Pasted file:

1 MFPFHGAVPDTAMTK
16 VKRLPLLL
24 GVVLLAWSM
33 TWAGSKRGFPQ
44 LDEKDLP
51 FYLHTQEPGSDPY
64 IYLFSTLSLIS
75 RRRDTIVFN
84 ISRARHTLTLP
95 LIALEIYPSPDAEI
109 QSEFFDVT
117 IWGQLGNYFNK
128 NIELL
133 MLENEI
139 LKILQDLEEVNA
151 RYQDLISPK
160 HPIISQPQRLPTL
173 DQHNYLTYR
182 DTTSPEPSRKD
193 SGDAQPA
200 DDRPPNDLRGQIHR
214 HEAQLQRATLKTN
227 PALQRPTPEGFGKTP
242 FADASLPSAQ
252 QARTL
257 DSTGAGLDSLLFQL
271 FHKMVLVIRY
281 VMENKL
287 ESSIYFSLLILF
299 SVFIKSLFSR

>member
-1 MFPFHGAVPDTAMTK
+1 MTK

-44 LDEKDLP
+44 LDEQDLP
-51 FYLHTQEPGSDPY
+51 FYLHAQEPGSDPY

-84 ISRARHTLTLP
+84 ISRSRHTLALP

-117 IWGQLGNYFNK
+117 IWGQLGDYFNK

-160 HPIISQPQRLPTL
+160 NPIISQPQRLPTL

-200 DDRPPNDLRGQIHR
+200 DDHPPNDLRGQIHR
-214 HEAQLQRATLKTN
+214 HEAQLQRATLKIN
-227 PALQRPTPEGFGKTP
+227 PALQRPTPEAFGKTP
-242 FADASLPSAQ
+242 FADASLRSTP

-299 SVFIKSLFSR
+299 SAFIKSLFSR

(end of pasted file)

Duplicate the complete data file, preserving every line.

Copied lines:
1 MFPFHGAVPDTAMTK
16 VKRLPLLL
24 GVVLLAWSM
33 TWAGSKRGFPQ
44 LDEKDLP
51 FYLHTQEPGSDPY
64 IYLFSTLSLIS
75 RRRDTIVFN
84 ISRARHTLTLP
95 LIALEIYPSPDAEI
109 QSEFFDVT
117 IWGQLGNYFNK
128 NIELL
133 MLENEI
139 LKILQDLEEVNA
151 RYQDLISPK
160 HPIISQPQRLPTL
173 DQHNYLTYR
182 DTTSPEPSRKD
193 SGDAQPA
200 DDRPPNDLRGQIHR
214 HEAQLQRATLKTN
227 PALQRPTPEGFGKTP
242 FADASLPSAQ
252 QARTL
257 DSTGAGLDSLLFQL
271 FHKMVLVIRY
281 VMENKL
287 ESSIYFSLLILF
299 SVFIKSLFSR

>member
-1 MFPFHGAVPDTAMTK
+1 MTK

-44 LDEKDLP
+44 LDEQDLP
-51 FYLHTQEPGSDPY
+51 FYLHAQEPGSDPY

-84 ISRARHTLTLP
+84 ISRSRHTLALP

-117 IWGQLGNYFNK
+117 IWGQLGDYFNK

-160 HPIISQPQRLPTL
+160 NPIISQPQRLPTL

-200 DDRPPNDLRGQIHR
+200 DDHPPNDLRGQIHR
-214 HEAQLQRATLKTN
+214 HEAQLQRATLKIN
-227 PALQRPTPEGFGKTP
+227 PALQRPTPEAFGKTP
-242 FADASLPSAQ
+242 FADASLRSTP

-299 SVFIKSLFSR
+299 SAFIKSLFSR